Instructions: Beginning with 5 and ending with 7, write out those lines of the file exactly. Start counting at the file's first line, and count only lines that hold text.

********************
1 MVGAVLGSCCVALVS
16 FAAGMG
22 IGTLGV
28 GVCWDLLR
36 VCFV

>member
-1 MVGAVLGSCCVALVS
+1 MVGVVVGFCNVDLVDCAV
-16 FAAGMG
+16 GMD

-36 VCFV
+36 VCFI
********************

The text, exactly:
36 VCFV

>member
-1 MVGAVLGSCCVALVS